I'd love to hear from readers who have found and enjoyed covers that feature royalty of any kind. A royal quest of sorts. Here's a favourite with a not so typical princess to start it off:

by Robert Munsch, illus. by Michael Martchenko
(Annick Press, 1980)

Can't wait to hear from you kind lords and ladies in the kingdom of children's literature.



Monday, August 2, 2010

Monsters, Floods, Mermaids, and a Great Dane

It is August and we musn't keep you from enjoying the final days of your lazy, hazy summer, must we? Must not we?

I offer up the following for your consideration: Three quite different covers with similar compositions. Well, kind of. Try squinting at them:

Living Hell by Catherine Jinks, YA (Harcourt, 2010, originally published in UK with a different cover)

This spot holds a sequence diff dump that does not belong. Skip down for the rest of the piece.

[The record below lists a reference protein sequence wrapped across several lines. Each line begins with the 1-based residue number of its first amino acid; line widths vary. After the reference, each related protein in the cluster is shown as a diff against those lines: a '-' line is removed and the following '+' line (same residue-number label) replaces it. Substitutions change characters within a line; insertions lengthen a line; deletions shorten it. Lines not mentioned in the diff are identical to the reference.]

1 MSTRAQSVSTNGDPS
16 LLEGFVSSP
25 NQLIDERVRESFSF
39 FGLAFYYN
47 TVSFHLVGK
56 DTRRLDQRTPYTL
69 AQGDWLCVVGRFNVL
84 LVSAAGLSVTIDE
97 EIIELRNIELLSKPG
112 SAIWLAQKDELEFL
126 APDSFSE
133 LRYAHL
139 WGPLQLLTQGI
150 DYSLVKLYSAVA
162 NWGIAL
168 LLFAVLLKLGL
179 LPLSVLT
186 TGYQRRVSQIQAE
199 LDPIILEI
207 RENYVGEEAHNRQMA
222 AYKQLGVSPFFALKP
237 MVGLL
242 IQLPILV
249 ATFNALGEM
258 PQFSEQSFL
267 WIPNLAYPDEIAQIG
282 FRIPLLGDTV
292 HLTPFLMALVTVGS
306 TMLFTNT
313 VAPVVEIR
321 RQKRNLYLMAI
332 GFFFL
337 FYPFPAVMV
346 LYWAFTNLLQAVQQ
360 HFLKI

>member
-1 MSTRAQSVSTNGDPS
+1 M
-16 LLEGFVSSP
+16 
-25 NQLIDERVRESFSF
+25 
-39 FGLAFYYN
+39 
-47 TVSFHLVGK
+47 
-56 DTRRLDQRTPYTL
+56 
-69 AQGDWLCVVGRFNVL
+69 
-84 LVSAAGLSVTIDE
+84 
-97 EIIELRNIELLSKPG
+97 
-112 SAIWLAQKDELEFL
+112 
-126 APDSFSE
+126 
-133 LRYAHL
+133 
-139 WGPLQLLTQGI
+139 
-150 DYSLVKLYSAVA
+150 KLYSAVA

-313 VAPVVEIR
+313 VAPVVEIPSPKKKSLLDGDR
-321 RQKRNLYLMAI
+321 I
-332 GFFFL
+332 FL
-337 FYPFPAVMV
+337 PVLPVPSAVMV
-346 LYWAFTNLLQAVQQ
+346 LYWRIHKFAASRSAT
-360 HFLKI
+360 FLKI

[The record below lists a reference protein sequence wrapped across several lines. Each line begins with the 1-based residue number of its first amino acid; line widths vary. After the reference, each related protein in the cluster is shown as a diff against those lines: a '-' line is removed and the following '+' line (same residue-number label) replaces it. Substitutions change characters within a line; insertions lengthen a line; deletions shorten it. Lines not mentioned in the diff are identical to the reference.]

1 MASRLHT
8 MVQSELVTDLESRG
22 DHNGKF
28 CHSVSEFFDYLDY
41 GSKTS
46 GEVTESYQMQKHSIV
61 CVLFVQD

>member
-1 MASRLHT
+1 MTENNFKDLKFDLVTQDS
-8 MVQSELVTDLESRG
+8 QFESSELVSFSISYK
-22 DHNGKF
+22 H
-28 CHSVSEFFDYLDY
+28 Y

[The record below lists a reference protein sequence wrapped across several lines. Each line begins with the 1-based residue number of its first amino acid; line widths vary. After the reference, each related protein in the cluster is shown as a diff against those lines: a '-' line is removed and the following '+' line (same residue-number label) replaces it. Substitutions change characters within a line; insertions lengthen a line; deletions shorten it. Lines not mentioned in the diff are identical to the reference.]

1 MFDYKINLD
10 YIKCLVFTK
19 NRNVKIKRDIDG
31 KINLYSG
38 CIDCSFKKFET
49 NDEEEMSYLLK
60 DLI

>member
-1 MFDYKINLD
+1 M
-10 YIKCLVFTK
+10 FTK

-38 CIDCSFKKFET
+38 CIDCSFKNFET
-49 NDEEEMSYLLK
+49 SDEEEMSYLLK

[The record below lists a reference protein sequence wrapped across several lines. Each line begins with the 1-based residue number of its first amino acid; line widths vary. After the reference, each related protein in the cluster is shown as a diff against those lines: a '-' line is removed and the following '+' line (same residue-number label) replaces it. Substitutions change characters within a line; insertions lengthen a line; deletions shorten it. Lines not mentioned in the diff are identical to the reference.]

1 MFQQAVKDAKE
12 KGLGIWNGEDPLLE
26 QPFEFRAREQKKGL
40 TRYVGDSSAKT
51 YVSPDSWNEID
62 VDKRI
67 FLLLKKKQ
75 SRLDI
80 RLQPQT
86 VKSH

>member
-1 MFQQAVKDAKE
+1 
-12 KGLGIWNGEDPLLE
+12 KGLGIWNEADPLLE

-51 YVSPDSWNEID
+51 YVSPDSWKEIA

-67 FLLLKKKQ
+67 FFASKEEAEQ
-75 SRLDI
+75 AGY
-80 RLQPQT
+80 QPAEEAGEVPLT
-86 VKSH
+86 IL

Three Rivers Rising: A Novel of the Johnstown Flood by Jame Richards, a YA historical novel in verse (Knopf, 2010)
Hans Andersen's Fairy Tales retold by Naomi Lewis, with cover art and introduction by Jan Pienkowski (Puffin, 1995, 2010)
Feel free to tell me I'm crazy, but these three strike me as having the same predominant line anchoring the composition. Call it a flourish, or maybe a wave or curl or swirl, it forces the eye up from the bottom and then from side to side. It evokes a sense of motion, watery motion, fluid motion, slipperiness even. Just right for sea monsters, mermaids and flood waters.

Love that mermaid--could look at that drawing all day--thanks, Mr. P.

Whoa, whoa, whoa, wait a minute, now. Before you slather on that sunscreen and step into those flip-flops and head for the beach or the mall or a business meeting or wherever people go in flip-flops these days, request that you have a look at these three URLicious links, okay?
 Enjoy the week!